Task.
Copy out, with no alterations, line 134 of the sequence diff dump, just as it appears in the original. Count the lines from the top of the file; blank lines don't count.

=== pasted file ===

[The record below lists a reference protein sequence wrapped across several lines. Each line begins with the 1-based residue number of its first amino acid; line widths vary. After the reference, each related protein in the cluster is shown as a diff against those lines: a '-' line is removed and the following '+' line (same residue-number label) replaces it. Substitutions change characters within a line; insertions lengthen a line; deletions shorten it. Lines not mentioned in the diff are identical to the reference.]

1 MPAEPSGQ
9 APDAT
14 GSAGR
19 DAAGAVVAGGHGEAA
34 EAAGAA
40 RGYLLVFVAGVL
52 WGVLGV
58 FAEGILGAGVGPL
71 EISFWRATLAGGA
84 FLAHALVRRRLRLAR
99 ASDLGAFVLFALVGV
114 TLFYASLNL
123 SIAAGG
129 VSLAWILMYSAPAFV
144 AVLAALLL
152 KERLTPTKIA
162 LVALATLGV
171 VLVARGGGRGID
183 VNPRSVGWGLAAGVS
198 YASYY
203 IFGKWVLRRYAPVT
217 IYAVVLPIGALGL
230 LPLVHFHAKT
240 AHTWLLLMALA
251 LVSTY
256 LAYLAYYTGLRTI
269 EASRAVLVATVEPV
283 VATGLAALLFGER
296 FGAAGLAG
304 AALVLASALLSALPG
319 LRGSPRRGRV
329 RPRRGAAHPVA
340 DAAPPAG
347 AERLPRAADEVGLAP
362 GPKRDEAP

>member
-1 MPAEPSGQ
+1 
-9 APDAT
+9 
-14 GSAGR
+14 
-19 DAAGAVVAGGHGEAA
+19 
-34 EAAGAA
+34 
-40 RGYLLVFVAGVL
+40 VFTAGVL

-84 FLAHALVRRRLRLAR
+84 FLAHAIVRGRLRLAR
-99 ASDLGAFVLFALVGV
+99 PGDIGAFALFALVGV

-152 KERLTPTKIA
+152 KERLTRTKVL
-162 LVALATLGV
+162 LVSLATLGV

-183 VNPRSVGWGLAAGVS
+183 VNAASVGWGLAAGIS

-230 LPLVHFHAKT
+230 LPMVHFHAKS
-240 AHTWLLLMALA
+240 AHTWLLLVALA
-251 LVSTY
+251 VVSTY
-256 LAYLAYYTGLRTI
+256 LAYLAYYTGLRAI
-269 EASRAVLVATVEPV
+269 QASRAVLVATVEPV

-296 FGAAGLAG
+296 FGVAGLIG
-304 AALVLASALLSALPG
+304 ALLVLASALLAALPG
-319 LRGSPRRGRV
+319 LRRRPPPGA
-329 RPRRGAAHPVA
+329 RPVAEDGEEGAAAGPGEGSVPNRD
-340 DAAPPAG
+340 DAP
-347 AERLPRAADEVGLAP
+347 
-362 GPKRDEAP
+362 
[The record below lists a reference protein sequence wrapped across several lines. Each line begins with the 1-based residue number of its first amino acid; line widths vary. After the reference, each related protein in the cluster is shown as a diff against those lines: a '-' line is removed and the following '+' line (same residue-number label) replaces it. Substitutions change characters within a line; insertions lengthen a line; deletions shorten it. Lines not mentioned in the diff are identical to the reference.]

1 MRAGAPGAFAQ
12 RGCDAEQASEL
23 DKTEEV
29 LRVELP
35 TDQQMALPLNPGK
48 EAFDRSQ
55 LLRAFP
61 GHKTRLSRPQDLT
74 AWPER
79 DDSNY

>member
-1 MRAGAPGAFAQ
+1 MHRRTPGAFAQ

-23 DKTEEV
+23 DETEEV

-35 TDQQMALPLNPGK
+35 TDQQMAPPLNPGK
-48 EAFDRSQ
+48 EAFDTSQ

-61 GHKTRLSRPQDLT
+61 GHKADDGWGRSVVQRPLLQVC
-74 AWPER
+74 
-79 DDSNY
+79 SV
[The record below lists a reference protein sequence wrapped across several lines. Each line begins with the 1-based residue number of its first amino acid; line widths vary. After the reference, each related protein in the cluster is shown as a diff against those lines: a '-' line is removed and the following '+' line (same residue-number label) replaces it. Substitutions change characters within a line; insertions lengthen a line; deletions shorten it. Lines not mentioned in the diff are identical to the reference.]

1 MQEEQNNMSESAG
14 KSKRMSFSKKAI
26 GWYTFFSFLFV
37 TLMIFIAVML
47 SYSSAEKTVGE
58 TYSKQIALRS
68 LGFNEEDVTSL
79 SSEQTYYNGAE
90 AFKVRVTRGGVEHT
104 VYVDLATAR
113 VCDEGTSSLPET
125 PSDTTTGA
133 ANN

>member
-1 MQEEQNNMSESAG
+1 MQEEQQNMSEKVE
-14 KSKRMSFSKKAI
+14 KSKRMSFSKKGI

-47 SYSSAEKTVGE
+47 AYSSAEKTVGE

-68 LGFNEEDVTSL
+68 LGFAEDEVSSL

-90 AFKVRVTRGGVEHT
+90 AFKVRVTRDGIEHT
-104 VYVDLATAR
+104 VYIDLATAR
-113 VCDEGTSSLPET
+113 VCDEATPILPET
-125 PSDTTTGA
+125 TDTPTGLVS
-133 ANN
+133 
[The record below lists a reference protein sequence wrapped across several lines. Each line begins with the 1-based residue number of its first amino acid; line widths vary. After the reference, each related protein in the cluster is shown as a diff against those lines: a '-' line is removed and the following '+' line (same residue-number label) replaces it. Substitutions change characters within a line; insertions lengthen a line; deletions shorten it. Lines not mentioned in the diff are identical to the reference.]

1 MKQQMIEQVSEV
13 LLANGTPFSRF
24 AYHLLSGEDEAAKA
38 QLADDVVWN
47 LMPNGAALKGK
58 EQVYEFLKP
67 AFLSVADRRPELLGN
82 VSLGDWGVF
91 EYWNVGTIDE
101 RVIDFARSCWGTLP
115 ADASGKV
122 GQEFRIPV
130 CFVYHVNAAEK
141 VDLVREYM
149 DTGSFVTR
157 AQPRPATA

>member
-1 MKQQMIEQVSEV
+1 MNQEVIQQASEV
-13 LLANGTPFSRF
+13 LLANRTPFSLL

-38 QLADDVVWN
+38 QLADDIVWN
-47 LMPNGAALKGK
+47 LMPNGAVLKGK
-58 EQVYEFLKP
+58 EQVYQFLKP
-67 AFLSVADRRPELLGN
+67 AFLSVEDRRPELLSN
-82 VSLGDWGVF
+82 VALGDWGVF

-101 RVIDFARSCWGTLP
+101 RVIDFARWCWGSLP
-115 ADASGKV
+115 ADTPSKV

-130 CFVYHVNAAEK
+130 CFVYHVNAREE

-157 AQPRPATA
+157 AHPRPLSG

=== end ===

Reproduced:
+90 AFKVRVTRDGIEHT